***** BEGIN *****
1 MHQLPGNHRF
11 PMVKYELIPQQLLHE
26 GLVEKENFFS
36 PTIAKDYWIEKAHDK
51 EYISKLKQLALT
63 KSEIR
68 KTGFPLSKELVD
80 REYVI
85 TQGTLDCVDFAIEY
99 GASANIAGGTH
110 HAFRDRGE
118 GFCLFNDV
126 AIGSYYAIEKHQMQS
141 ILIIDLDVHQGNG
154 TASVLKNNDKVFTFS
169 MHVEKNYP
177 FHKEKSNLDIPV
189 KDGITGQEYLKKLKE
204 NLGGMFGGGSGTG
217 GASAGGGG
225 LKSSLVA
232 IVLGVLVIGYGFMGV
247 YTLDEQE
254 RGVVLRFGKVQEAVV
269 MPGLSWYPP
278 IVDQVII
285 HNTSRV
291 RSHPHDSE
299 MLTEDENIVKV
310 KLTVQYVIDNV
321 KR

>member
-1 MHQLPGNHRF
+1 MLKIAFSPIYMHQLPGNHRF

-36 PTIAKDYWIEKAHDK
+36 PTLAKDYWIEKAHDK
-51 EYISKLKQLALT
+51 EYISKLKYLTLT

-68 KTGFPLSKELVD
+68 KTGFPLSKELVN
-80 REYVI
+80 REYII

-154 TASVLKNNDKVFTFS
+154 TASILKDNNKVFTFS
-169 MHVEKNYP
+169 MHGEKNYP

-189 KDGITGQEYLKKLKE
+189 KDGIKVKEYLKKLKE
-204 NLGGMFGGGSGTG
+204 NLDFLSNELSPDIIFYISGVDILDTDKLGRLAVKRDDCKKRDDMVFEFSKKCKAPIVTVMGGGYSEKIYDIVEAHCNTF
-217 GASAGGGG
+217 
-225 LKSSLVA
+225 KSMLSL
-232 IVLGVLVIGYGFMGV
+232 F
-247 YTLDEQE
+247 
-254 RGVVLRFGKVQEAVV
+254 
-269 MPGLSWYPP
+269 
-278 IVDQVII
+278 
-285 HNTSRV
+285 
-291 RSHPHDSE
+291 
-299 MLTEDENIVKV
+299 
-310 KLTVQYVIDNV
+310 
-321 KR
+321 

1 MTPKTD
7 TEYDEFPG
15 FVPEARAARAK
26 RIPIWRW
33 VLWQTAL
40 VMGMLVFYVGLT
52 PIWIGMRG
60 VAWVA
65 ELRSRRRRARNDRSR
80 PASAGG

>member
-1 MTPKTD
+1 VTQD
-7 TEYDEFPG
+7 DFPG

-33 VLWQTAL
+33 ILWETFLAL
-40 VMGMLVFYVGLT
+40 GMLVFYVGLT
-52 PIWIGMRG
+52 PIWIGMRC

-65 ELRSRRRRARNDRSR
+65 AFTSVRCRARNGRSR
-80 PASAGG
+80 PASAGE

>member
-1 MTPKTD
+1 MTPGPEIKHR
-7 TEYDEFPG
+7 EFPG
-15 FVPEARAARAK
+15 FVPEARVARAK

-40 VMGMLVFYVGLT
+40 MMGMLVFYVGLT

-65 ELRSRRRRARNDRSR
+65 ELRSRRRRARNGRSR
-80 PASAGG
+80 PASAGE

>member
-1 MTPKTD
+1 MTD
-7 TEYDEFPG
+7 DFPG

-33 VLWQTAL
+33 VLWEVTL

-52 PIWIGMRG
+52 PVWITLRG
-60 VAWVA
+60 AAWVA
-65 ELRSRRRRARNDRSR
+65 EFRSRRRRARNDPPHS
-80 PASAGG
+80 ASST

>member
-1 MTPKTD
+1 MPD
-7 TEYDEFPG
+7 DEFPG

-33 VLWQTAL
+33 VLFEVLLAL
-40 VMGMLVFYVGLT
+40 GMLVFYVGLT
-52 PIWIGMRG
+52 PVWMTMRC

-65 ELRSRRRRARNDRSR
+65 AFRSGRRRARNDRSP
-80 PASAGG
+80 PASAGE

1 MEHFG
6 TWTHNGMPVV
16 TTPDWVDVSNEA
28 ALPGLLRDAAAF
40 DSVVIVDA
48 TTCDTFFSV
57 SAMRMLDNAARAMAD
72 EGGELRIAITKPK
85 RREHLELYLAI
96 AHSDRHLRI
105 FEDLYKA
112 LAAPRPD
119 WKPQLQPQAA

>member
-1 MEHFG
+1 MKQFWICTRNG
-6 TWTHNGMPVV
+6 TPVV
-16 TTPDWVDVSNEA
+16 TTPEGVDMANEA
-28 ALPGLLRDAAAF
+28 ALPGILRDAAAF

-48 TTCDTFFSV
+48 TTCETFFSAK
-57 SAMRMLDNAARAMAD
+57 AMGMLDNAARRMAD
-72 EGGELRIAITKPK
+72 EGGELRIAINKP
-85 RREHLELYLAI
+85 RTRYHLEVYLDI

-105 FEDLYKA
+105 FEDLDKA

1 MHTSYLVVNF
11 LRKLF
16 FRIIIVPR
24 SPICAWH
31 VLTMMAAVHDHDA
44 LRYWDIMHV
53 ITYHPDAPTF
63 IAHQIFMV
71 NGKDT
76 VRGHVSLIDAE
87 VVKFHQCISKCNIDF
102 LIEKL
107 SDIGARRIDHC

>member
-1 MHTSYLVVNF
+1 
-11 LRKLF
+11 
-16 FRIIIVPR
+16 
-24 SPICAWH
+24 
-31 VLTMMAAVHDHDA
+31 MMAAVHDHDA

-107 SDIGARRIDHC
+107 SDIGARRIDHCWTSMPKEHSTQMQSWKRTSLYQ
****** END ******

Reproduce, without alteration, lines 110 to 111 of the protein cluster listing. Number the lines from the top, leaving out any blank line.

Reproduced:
+65 ELRSRRRRARNGRSR
-80 PASAGG